It’s at the Blades where Wilder proved he wasn’t just a flash in the pan manager. He finally got United out of League One in his first season in charge, leading them to the title.
In his first Championship season with the Blades, he guided them to a respectable tenth-place finish. They went much further in the second term, though, sealing an unexpected promotion to the Premier League with a runner-up spot behind Norwich City.
When you look at how he has adapted to the top tier, it goes to show Wilder’s managerial acumen. He nearly led the Blades to European football in their first year back in the top tier, something that is often thought of as unthinkable from a newly-promoted Premier League side.
Proven at Each Level of English Football
He holds nearly a 50% win record at both Sheffield United and Northampton (his last two jobs) and has lost just 93 games out of his last 326. It’s an absolutely incredible record and shows the calibre of manager he is.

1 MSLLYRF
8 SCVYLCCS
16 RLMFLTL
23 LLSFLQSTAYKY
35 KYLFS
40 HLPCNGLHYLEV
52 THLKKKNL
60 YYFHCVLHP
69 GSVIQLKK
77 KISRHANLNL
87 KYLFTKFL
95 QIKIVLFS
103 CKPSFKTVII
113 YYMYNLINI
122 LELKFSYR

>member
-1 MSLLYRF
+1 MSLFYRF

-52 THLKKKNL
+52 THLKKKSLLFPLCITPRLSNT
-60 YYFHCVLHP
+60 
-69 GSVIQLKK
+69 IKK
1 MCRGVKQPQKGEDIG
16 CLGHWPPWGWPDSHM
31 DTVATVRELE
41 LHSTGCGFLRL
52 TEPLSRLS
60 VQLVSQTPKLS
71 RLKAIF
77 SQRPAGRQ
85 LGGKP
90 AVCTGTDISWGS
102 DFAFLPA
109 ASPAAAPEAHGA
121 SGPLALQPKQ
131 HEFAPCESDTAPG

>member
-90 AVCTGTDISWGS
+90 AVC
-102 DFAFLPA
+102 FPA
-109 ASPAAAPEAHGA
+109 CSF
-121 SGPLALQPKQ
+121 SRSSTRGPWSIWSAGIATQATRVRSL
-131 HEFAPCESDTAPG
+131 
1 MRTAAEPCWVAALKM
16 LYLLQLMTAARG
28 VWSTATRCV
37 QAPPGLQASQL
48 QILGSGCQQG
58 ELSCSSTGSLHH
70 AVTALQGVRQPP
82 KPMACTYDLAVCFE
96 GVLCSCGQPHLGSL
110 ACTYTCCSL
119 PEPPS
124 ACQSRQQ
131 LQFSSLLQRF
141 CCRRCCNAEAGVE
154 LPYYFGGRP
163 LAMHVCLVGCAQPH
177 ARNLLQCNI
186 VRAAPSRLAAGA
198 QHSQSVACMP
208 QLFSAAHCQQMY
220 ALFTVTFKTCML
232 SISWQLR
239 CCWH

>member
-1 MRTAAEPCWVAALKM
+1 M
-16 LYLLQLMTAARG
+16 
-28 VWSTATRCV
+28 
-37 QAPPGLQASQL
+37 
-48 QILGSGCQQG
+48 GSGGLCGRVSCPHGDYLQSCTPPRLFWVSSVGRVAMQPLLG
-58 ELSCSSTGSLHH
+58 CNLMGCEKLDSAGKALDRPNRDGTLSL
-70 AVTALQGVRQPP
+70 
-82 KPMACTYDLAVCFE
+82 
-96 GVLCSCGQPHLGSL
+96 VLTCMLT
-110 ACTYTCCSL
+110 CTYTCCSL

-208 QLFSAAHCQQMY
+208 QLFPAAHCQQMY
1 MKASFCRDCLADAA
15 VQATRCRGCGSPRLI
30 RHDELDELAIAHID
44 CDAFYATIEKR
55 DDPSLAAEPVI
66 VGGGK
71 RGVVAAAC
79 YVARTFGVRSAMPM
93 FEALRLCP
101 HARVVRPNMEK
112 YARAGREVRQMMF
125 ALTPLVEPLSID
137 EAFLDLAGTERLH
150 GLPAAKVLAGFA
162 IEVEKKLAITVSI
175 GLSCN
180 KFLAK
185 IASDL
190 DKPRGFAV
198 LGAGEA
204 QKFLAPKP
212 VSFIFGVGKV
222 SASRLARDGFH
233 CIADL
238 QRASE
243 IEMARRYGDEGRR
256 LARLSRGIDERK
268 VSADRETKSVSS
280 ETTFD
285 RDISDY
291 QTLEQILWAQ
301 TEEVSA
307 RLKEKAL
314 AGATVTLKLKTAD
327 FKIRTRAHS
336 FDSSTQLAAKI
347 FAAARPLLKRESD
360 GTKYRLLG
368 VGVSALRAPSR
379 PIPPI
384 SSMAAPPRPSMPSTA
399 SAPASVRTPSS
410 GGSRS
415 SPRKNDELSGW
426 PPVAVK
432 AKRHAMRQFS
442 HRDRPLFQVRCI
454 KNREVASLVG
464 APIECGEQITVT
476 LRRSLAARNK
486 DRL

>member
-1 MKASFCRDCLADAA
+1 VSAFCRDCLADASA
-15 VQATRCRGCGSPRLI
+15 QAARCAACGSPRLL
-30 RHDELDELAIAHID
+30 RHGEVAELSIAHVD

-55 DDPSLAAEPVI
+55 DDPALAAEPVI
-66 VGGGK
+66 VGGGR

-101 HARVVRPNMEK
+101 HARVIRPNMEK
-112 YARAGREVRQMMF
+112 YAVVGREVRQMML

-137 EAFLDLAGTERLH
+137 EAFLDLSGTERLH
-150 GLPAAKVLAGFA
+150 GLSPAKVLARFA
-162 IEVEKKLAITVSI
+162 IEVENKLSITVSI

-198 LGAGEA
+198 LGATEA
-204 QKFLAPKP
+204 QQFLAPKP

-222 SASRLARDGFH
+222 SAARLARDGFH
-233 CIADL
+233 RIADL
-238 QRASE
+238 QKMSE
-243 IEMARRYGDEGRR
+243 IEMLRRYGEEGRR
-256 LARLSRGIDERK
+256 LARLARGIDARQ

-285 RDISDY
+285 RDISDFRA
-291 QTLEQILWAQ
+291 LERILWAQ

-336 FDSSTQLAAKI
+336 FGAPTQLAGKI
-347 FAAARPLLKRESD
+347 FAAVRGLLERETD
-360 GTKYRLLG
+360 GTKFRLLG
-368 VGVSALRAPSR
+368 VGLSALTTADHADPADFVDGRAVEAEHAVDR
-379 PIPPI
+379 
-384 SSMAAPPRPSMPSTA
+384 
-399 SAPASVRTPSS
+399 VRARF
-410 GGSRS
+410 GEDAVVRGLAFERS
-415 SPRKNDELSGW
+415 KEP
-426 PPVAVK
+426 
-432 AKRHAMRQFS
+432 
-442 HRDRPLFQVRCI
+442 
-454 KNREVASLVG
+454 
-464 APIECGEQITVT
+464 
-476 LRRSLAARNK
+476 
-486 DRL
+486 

He may not appear to be the most ‘exotic’ appointment but in terms of getting a group of players playing attractive football above and beyond their level, Wilder is a master of it. He could be exactly what England need to perhaps try and finally win another trophy.
2. Jose Mourinho – The Serial Winner Route
The self-professed Special One is, no doubt, a serial winner. Having won titles with Porto, Chelsea, Inter Milan and Real Madrid and having won cups with Manchester United, it shows that Mourinho certainly knows how to secure the biggest titles in world football.
Last Won a Title in 2012
The issue is whether he is still as capable as he once was. His reign in charge at Old Trafford didn’t end too well and he never did claim that Premier League title with the club. In fact, he hasn’t won the Champions League since 2010 and hasn’t won a league title since 2012.
He did, though, win an EFL Cup and it’s clear that, regardless of his playing style, you cannot call into question his winning ability.
If he could get England performing more to the fans’ liking than has been the case under Gareth Southgate, then it would be an excellent appointment.